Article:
Jobvite Believes Diversity Makes Companies Stronger
In the last couple of weeks, Jobvite has announced a new Diversity & Inclusion (D&I) pack that aims to help companies on their journeys to attract and engage more diverse job seekers. D&I has always been important to Jobvite and its customers, but we’ve noticed a renewed desire to create workplaces that embrace job seekers of all ages, races, ethnicities, genders, identities, sexual orientations, locations, and abilities.
Jobvite’s CEO, Aman Brar, has responded to this need and desire for better D&I efforts and tools by sharing his views on how far we’ve come — and much more work there is to be done — to make our organizations stronger through diversity.
In today’s environment, diversity in the workplace doesn’t simply increase your bottom line. It’s imperative to building a strong employer brand and attracting the best employees to your company. And it’s the right thing to do.
So how well does your workforce represent the world we live in? And how do you start finding, welcoming, and hiring diverse talent? Here are eight strategies to attract a wide array of candidates.
8 Steps for Promoting Diversity in Your Company
1. Create a diversity-focused candidate experience, starting with your career site. If you want to attract and hire underrepresented candidates, your career site should reflect that. A good recruitment marketing platform will allow you to publish targeted sub-pages, also known as microsites, on your main career page. These microsites can be used to showcase your commitment to a diverse workforce and provide compelling, relevant content to a wide range of candidates. For example, you can highlight various affinity groups within your company, including those focused on ethnic, gender, and social initiatives.
2. Build content that’s relevant to a variety of audiences. Diversity-focused content doesn’t stop with your career site. Be deliberate with imagery throughout your website to ensure diversity in race, gender, etc. Publish blog content featuring diversity-focused topics and employee spotlights that represent your diverse workforce. Execute email and social media campaigns to demonstrate and reinforce your identity as a company of diverse employees. Create a diversity mission statement and feature it prominently on your website. If you can, highlight diversity awards such as Forbes Best Employers for Diversity.
3. Remove biased language from job descriptions. Research has shown that job descriptions often contain unintentional gender bias — which means you may be missing out on qualified candidates simply because they’re turned off by your job description. For example, terms like “guru,” “ninja,” and “rockstar” have been shown to have a male bias. Other studies indicate that women may not apply for a job unless they are 100% qualified — so avoid including a long list of “nice-to-haves” in your job requirements. Keep in mind, too, that men and women value different things. For instance, a good manager and family-life balance is important to many women, while compensation is the number one priority for most men. Check out this Glassdoor article for more tips.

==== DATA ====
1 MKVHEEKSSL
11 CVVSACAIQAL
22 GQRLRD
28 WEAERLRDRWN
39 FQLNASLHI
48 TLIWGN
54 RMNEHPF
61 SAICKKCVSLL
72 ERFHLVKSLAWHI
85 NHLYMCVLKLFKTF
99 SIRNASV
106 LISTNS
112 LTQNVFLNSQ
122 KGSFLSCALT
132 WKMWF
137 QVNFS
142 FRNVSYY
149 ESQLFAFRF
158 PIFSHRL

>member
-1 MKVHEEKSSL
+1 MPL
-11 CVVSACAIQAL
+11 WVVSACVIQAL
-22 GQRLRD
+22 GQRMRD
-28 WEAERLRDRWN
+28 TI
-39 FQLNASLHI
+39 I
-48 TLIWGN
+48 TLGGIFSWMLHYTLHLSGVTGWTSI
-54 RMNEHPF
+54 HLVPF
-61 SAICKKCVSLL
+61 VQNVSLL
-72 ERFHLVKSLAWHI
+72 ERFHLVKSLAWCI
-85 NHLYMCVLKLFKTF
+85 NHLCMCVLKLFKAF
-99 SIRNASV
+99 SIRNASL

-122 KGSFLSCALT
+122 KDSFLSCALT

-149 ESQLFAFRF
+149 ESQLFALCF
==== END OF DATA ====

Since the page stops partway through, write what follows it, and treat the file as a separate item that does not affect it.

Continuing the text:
4. Post to a wide range of job boards. A good recruitment marketing solution will automatically post job openings to job boards, social networks, and agencies without the intervention of a recruiter. Simply set things up so that each time a requisition is opened, it automatically gets posted to job boards that are focused on diversity hiring. This will ensure that your posting is seen by diverse applicants from the outset.
5. Build a proprietary database of diverse candidates. As your organization increases its focus on diversity and inclusion, your CRM database will become a valuable proprietary source for diverse talent. This diverse talent pool is a valuable resource for everyday hiring, making underrepresented candidates more visible to recruiters and helping to meet diversity and inclusion goals across your organization. It also gives you more capability to segment candidates and run targeted, relevant campaigns based on diversity-focused criteria.
6. Offer opt-in talent networks. Creating your own talent networks for diversity groups will allow you to stay in contact with candidates, share relevant information and job opportunities, and build ongoing relationships. When the right job comes along for a given candidate, you’ll have an easy way to get them into the hiring process.
7. Measure and track your diversity efforts. It’s important to know where your best diverse candidates are coming from and how they’re progressing through the hiring process. A good recruitment marketing platform and ATS will provide metrics for every source, program, and campaign to understand where your diversity candidates are coming from and which sources are resulting in diversity hires.
8. Make diversity and inclusion a priority from the top down. Creating a diverse and inclusive workplace doesn’t stop with hiring. It requires a cultural shift, so the entire company understands, supports, and internalizes the value of workplace diversity. Work with your HR team to develop internal messaging around diversity, then build campaigns to educate employees until diversity is an inherent part of your culture. When you take a genuine, authentic approach to diversity, employees and candidates will see the difference right away.
Make D&I a Priority
The journey to building a diverse and inclusive workforce is challenging, but the payoff is tremendous. By employing a combination of technology, messaging, and education, you can create a culture that truly values diversity and an employer brand that attracts the best talent regardless of age, race, gender identity, orientation, location, or ability. Reach out to us with any questions you may have, and check out Aman Brar’s Q&A on diversity & inclusion.